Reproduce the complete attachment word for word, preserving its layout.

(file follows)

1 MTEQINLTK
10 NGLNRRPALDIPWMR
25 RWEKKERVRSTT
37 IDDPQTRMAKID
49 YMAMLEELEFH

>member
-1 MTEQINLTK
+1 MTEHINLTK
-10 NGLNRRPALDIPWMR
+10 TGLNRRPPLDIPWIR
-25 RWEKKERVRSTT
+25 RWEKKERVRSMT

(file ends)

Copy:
1 MTEQINLTK
10 NGLNRRPALDIPWMR
25 RWEKKERVRSTT
37 IDDPQTRMAKID
49 YMAMLEELEFH

>member
-1 MTEQINLTK
+1 MTEHINLTK
-10 NGLNRRPALDIPWMR
+10 TGLNRRPPLDIPWIR
-25 RWEKKERVRSTT
+25 RWEKKERVRSMT